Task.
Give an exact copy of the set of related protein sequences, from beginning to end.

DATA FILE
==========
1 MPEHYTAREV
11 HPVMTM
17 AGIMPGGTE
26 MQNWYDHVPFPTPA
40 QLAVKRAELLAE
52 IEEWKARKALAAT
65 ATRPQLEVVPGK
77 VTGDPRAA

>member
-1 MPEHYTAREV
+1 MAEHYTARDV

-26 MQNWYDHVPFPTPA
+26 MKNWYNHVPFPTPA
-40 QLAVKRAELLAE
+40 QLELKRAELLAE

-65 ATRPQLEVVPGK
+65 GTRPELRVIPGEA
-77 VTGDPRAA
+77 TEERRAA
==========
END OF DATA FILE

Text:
1 MPEHYTAREV
11 HPVMTM
17 AGIMPGGTE
26 MQNWYDHVPFPTPA
40 QLAVKRAELLAE
52 IEEWKARKALAAT
65 ATRPQLEVVPGK
77 VTGDPRAA

>member
-1 MPEHYTAREV
+1 MAEHYTARDV

-26 MQNWYDHVPFPTPA
+26 MKNWYNHVPFPTPA
-40 QLAVKRAELLAE
+40 QLELKRAELLAE

-65 ATRPQLEVVPGK
+65 GTRPELRVIPGEA
-77 VTGDPRAA
+77 TEERRAA